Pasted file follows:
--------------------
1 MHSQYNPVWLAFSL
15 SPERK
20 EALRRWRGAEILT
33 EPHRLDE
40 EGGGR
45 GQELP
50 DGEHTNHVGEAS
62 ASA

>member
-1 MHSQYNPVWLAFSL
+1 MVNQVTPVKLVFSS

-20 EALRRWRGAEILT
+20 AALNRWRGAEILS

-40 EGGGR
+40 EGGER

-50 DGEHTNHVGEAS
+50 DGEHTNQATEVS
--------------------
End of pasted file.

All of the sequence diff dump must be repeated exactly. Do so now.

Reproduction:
1 MHSQYNPVWLAFSL
15 SPERK
20 EALRRWRGAEILT
33 EPHRLDE
40 EGGGR
45 GQELP
50 DGEHTNHVGEAS
62 ASA

>member
-1 MHSQYNPVWLAFSL
+1 MVNQVTPVKLVFSS

-20 EALRRWRGAEILT
+20 AALNRWRGAEILS

-40 EGGGR
+40 EGGER

-50 DGEHTNHVGEAS
+50 DGEHTNQATEVS